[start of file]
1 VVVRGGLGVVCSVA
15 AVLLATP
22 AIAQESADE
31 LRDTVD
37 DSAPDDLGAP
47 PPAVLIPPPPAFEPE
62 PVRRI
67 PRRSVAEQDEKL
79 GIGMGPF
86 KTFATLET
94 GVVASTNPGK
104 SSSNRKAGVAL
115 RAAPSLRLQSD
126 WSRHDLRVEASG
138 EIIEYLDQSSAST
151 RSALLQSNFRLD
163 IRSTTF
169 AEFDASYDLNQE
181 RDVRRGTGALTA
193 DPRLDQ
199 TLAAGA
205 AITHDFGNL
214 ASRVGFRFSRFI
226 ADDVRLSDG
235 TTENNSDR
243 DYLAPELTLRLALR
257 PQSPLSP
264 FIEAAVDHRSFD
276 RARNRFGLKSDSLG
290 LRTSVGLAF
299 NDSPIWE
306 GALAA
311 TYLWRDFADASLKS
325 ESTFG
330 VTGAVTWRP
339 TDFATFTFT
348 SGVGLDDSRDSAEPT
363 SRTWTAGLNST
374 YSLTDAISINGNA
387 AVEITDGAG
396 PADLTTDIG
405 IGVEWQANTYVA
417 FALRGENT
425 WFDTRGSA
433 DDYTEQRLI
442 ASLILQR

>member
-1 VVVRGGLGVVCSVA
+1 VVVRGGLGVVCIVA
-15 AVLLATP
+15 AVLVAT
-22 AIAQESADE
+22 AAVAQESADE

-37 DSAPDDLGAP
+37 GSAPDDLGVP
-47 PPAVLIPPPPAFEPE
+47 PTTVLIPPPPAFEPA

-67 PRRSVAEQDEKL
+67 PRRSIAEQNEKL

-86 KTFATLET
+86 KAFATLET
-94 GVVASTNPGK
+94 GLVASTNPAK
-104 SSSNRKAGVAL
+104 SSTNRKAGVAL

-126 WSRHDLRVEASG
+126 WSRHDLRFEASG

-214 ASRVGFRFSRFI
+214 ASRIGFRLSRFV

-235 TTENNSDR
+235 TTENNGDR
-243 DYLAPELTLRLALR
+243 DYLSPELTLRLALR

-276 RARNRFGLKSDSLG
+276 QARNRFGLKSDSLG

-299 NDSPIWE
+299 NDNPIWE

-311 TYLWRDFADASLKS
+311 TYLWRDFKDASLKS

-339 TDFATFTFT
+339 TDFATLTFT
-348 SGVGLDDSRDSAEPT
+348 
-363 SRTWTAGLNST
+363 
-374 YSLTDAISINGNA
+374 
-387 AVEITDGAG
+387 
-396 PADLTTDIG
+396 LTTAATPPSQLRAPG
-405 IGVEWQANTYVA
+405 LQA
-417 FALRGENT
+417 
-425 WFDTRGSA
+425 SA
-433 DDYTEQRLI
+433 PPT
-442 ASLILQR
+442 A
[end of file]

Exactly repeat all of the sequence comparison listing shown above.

1 VVVRGGLGVVCSVA
15 AVLLATP
22 AIAQESADE
31 LRDTVD
37 DSAPDDLGAP
47 PPAVLIPPPPAFEPE
62 PVRRI
67 PRRSVAEQDEKL
79 GIGMGPF
86 KTFATLET
94 GVVASTNPGK
104 SSSNRKAGVAL
115 RAAPSLRLQSD
126 WSRHDLRVEASG
138 EIIEYLDQSSAST
151 RSALLQSNFRLD
163 IRSTTF
169 AEFDASYDLNQE
181 RDVRRGTGALTA
193 DPRLDQ
199 TLAAGA
205 AITHDFGNL
214 ASRVGFRFSRFI
226 ADDVRLSDG
235 TTENNSDR
243 DYLAPELTLRLALR
257 PQSPLSP
264 FIEAAVDHRSFD
276 RARNRFGLKSDSLG
290 LRTSVGLAF
299 NDSPIWE
306 GALAA
311 TYLWRDFADASLKS
325 ESTFG
330 VTGAVTWRP
339 TDFATFTFT
348 SGVGLDDSRDSAEPT
363 SRTWTAGLNST
374 YSLTDAISINGNA
387 AVEITDGAG
396 PADLTTDIG
405 IGVEWQANTYVA
417 FALRGENT
425 WFDTRGSA
433 DDYTEQRLI
442 ASLILQR

>member
-1 VVVRGGLGVVCSVA
+1 VVVRGGLGVVCIVA
-15 AVLLATP
+15 AVLVAT
-22 AIAQESADE
+22 AAVAQESADE

-37 DSAPDDLGAP
+37 GSAPDDLGVP
-47 PPAVLIPPPPAFEPE
+47 PTTVLIPPPPAFEPA

-67 PRRSVAEQDEKL
+67 PRRSIAEQNEKL

-86 KTFATLET
+86 KAFATLET
-94 GVVASTNPGK
+94 GLVASTNPAK
-104 SSSNRKAGVAL
+104 SSTNRKAGVAL

-126 WSRHDLRVEASG
+126 WSRHDLRFEASG

-214 ASRVGFRFSRFI
+214 ASRIGFRLSRFV

-235 TTENNSDR
+235 TTENNGDR
-243 DYLAPELTLRLALR
+243 DYLSPELTLRLALR

-276 RARNRFGLKSDSLG
+276 QARNRFGLKSDSLG

-299 NDSPIWE
+299 NDNPIWE

-311 TYLWRDFADASLKS
+311 TYLWRDFKDASLKS

-339 TDFATFTFT
+339 TDFATLTFT
-348 SGVGLDDSRDSAEPT
+348 
-363 SRTWTAGLNST
+363 
-374 YSLTDAISINGNA
+374 
-387 AVEITDGAG
+387 
-396 PADLTTDIG
+396 LTTAATPPSQLRAPG
-405 IGVEWQANTYVA
+405 LQA
-417 FALRGENT
+417 
-425 WFDTRGSA
+425 SA
-433 DDYTEQRLI
+433 PPT
-442 ASLILQR
+442 A